Confessions of a Comic Book Guy is a weekly column by Steve Bennett of Super-Fly Comics and Games in Yellow Springs, Ohio. This week, Bennett discusses Tsum Tsum, Justice League Action and food manga.

It's gotten to the point my tired old brain can only accept only so many new things at a time.  I deal with this by trying to be only vaguely aware of them, a strategy which allows me to have the appearance of being familiar with the latest fads and trends while knowing only the bare minimum about them.  I’ll be able to recognize the name and acknowledge that it’s an "actual thing,” something some people seem to be taking seriously.  But until I absolutely have to know more, that’s usually sufficient.  Like those Funko Pop vinyl figures; I was vaguely aware they existed but didn’t get actively interested in them until I saw how much shelf space they were taking up at Super-Fly Comics.  And found out how well they were selling.

Or, I knew that Tsum Tsum was some kind of Japanese plush, but that was the extent of what I knew until they announced the Marvel Tsum Tsum comic book.  Having been placed squarely in my wheelhouse I was now obligated to find out more, like how the name was derived from the Japanese verb “tsumu”, meaning “to stack,” because they're stackable.  And that the collectible cute cylindrical plushes were originally created for the Japanese Disney Store but had taken off in the States.  As faddish toys go they seemed inherently no sillier than Beanie Babies, but to find a licensed Marvel Comic with a premise this goofy you'd have to go all the way back to Animax*.

I admit I was taken by the cover by Gurihiru which had the same slightly unsettling otherworldly quality I so often find in the art of Paul Pope.  But I still took my time getting around to reading it.  When I did, I found I liked it, a lot. Writer Jacob Chabot has written a fun kids comic that actually featured kids who looked like kids.  Being able to draw kids seems as if it should be an automatic prerequisite for being a comic book artist, but that isn’t always the case; I’ve seen too many comics where the children looked like stunted adults. But artist David Baldeon does a wonderful job making his young protagonists seem both real and appealing.  It’s a bright, sharp, colorful comic that’s a lot of (there’s that word again) fun and I hope we see more like it in the future.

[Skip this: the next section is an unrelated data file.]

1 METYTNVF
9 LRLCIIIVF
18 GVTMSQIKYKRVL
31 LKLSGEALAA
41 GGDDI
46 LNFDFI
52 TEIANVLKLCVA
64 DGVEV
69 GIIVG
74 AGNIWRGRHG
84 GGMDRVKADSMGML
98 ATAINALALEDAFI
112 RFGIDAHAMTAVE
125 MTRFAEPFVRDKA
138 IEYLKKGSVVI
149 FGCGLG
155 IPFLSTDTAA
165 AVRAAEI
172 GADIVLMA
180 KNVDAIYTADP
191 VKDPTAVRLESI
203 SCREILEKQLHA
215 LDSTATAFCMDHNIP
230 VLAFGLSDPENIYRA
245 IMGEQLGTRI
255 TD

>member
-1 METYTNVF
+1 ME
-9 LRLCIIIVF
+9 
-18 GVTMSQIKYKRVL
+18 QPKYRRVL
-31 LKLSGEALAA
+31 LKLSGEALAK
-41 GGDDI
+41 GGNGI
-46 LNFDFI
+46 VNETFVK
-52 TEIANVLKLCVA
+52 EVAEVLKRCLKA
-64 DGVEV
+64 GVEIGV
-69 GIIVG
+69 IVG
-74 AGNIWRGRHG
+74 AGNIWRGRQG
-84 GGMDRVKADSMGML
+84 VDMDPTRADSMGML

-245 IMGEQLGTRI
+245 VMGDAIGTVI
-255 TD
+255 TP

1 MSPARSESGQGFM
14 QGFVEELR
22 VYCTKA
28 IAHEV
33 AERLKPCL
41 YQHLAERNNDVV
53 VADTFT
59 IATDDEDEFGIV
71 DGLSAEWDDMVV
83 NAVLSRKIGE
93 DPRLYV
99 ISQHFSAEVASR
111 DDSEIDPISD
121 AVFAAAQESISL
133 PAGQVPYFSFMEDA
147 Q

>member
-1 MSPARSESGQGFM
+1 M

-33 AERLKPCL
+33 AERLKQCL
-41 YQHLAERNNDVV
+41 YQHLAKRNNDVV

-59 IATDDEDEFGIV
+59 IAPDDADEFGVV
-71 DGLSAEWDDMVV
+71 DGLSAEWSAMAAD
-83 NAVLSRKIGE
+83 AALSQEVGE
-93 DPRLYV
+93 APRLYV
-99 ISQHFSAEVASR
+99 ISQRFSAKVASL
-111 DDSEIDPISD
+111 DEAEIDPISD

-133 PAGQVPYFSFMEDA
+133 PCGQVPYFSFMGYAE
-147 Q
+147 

In spite of the fact it seems more strongly skewed towards a younger audience than previous ones, I was already looking forward to the new Justice League cartoon Justice League Action. Then I saw the article on Comic Book ResourcesCartoon Network’s ‘Justice League Action’ Will Feature Over 150 Characters” and now I’m really looking forward to it.  It doesn’t name a lot of those characters but it so far confirmed Stargirl and John Constantine as well as the old school Justice League villains The Demons Three (now known as the Brothers D’Jinn, which as names go seems like an improvement to me).  And I find it extremely encouraging that not only does it feature appearances by Space Cabbie from Mystery In Space, for some reason Warner Bros. insisted they use him.

Long before there were “foodies”, I was extremely interested in food.  For almost a decade I worked in kitchens, busing tables, and washing dishes, ending up doing food prep at a mid-range, sit-down restaurant chain.  A place where food wasn’t so much cooked as assembled on a conveyor belt then slightly warmed.  I’ve always been disappointed there’s never been much of a crossover between my two passions.  Now, of course, there’s chef/author Anthony Bourdain's graphic novels Get Jiro and Get Jiro: Blood and Sushi, as well as Starve, Chew, Space Battle Lunchtime and Voracious.  The last title being for anyone like me who has always wanted a Jurassic Park movie to end with a celebratory dinosaur barbecue.  For a long time the only place you could find comics on food was in Japan.  Which brings me to a story I found on the NPR site, “Food Manga: Where Culture, Conflict and Cooking All Collide.”

It provides a solid overview of the genre with a special emphasis on the currently most popular food manga series, Food Wars, which is also running in the American version of Weekly Shonen Jump. It’s about a 16-year-old named Soma who works in his family restaurant and gets sent to the top cooking academy where he engages in endless culinary competitions which help him hone his skills as a chef.  It’s an enjoyable, romp with only a tenuous connection to reality; as Deb Aoki, who writes about manga for Anime News Network and Publishers Weekly, puts it, “When Soma cooks something really delicious, people put it in their mouths and they are so overcome with ecstasy that their clothes explode off.”

If you want to know what working in a kitchen is really like though, I highly recommend Anthony Bourdain’s Kitchen Confidential.  It’s kind of like that.  Without any of the fun stuff.

*For those who weren't’ there, Animax was 1986 Star Comic about car/animal hybrids, or animal/car hybrids; I can’t remember which.

The opinions expressed in this column are solely those of the writer, and do not necessarily reflect the views of the editorial staff of